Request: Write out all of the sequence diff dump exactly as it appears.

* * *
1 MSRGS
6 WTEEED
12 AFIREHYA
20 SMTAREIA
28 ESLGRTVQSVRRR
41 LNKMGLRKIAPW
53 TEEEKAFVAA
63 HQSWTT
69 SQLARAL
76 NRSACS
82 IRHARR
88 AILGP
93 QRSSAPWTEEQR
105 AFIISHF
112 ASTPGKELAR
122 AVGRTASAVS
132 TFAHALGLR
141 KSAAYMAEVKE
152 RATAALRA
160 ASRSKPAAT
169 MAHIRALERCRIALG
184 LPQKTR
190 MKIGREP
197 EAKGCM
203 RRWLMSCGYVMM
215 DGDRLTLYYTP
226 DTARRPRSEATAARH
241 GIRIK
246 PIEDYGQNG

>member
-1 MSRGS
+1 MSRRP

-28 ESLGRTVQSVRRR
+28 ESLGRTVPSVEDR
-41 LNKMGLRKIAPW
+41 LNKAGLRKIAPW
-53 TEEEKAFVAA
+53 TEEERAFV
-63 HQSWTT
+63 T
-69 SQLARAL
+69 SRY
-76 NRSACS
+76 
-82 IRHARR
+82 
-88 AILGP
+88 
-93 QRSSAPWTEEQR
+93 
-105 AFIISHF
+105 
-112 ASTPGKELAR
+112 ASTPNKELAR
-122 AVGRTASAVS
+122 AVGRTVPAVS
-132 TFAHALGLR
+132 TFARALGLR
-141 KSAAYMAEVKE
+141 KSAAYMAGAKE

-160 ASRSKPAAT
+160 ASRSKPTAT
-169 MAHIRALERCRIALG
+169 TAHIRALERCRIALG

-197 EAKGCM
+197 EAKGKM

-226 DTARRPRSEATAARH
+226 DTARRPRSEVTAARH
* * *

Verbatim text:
1 MSRGS
6 WTEEED
12 AFIREHYA
20 SMTAREIA
28 ESLGRTVQSVRRR
41 LNKMGLRKIAPW
53 TEEEKAFVAA
63 HQSWTT
69 SQLARAL
76 NRSACS
82 IRHARR
88 AILGP
93 QRSSAPWTEEQR
105 AFIISHF
112 ASTPGKELAR
122 AVGRTASAVS
132 TFAHALGLR
141 KSAAYMAEVKE
152 RATAALRA
160 ASRSKPAAT
169 MAHIRALERCRIALG
184 LPQKTR
190 MKIGREP
197 EAKGCM
203 RRWLMSCGYVMM
215 DGDRLTLYYTP
226 DTARRPRSEATAARH
241 GIRIK
246 PIEDYGQNG

>member
-1 MSRGS
+1 MSRRP

-28 ESLGRTVQSVRRR
+28 ESLGRTVPSVEDR
-41 LNKMGLRKIAPW
+41 LNKAGLRKIAPW
-53 TEEEKAFVAA
+53 TEEERAFV
-63 HQSWTT
+63 T
-69 SQLARAL
+69 SRY
-76 NRSACS
+76 
-82 IRHARR
+82 
-88 AILGP
+88 
-93 QRSSAPWTEEQR
+93 
-105 AFIISHF
+105 
-112 ASTPGKELAR
+112 ASTPNKELAR
-122 AVGRTASAVS
+122 AVGRTVPAVS
-132 TFAHALGLR
+132 TFARALGLR
-141 KSAAYMAEVKE
+141 KSAAYMAGAKE

-160 ASRSKPAAT
+160 ASRSKPTAT
-169 MAHIRALERCRIALG
+169 TAHIRALERCRIALG

-197 EAKGCM
+197 EAKGKM

-226 DTARRPRSEATAARH
+226 DTARRPRSEVTAARH